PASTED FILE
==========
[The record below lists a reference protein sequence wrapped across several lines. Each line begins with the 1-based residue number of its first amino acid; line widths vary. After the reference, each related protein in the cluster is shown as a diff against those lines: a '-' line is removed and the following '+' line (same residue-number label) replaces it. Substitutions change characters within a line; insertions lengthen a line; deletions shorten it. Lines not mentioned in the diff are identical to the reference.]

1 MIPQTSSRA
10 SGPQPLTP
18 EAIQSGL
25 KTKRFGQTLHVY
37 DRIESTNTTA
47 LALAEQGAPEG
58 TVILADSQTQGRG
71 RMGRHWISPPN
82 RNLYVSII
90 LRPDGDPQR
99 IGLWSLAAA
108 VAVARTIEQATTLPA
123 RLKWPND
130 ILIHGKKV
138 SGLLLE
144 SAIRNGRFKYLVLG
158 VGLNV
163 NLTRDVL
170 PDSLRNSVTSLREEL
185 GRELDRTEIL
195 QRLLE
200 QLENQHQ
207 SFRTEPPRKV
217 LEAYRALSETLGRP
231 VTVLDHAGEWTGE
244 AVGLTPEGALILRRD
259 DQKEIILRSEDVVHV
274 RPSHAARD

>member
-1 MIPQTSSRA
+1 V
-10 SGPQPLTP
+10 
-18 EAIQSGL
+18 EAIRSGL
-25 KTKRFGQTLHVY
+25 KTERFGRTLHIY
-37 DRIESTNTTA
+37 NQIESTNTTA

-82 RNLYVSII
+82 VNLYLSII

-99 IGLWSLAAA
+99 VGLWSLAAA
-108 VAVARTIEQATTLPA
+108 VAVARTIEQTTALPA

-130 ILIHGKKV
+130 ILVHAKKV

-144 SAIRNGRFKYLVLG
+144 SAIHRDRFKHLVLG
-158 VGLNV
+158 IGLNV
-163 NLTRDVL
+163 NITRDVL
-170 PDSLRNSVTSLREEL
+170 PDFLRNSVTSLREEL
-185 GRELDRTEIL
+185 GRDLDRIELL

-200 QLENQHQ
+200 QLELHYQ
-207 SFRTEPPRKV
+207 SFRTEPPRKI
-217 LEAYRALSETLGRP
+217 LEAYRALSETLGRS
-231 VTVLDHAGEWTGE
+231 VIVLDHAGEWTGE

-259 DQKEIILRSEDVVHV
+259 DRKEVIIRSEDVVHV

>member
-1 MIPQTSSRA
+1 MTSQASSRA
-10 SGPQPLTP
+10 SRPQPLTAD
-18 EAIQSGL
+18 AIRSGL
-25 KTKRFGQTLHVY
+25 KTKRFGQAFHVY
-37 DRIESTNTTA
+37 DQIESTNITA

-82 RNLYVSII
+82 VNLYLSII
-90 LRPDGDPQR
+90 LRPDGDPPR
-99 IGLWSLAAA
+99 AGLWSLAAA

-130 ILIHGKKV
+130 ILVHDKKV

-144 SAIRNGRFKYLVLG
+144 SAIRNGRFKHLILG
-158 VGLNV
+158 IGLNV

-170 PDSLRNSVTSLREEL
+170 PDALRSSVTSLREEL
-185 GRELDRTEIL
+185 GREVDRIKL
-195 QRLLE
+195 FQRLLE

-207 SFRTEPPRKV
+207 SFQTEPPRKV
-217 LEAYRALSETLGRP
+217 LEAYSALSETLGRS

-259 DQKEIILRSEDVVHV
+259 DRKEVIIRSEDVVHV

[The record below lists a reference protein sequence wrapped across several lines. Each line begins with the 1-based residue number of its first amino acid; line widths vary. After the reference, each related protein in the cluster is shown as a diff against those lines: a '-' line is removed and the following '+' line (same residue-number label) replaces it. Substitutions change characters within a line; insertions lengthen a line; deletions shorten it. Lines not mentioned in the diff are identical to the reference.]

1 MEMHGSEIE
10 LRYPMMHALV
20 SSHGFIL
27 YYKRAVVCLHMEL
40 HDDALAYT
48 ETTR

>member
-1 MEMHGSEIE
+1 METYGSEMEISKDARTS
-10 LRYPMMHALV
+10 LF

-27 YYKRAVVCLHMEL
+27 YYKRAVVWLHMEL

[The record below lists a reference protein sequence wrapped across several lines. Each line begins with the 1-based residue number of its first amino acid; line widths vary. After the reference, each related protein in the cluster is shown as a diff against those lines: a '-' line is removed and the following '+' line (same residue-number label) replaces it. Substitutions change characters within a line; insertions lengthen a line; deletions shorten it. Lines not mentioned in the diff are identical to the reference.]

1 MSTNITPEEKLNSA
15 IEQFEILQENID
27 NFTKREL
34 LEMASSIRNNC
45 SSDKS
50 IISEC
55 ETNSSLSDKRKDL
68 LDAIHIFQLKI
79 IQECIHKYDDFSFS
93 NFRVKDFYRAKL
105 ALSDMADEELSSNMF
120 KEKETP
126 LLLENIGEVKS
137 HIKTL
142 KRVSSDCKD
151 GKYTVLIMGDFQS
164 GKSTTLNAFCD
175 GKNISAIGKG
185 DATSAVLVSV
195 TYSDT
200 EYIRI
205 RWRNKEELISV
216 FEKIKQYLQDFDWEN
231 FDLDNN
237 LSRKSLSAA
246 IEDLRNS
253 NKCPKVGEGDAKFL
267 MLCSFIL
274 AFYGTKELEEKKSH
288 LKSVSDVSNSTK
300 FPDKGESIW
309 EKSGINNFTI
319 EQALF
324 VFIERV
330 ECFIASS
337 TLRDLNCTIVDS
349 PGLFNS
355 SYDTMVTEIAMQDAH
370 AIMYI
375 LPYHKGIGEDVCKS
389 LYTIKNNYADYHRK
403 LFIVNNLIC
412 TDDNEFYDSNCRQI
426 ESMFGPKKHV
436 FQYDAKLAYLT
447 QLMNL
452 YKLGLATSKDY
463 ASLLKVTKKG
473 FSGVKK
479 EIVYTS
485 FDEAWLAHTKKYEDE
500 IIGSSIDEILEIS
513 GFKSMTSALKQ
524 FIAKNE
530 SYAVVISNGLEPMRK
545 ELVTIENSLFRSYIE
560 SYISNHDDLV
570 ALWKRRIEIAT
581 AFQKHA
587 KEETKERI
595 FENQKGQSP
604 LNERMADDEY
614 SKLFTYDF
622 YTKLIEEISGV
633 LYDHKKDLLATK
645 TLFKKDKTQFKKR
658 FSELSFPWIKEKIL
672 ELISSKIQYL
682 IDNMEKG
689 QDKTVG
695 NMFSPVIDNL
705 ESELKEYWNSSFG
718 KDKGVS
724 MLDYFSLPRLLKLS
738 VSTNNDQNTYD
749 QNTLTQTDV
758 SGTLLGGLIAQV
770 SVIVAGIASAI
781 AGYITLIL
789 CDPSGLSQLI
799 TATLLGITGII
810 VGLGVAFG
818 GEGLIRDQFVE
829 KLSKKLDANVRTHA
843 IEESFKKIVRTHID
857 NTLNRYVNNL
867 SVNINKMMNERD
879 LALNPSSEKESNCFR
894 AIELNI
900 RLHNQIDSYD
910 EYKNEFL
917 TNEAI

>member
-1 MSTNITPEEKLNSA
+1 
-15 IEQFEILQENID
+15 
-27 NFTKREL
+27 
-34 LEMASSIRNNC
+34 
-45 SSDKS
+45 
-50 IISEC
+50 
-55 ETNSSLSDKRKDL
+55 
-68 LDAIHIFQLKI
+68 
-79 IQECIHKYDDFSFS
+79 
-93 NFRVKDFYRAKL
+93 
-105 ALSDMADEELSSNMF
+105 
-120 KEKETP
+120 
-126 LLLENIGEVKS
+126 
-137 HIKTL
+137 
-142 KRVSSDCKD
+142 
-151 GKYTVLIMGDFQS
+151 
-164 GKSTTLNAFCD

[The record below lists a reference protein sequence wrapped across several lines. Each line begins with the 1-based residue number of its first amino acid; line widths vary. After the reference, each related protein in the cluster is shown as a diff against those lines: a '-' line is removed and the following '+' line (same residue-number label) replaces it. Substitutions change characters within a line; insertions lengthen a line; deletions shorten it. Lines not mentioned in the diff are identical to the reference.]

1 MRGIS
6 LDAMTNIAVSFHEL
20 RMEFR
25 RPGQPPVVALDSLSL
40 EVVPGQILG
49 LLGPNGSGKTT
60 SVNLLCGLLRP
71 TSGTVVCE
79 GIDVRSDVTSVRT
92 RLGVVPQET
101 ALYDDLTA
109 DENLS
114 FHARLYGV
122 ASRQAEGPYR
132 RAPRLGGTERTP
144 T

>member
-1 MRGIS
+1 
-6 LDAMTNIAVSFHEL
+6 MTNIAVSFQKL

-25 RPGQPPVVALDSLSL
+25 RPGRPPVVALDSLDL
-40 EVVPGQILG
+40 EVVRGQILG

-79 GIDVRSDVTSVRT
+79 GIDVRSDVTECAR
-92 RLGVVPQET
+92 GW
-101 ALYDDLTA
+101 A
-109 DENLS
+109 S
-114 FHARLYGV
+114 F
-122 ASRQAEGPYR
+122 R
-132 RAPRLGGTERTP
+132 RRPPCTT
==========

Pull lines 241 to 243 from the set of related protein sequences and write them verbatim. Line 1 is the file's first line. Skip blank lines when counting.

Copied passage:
+142 
-151 GKYTVLIMGDFQS
+151 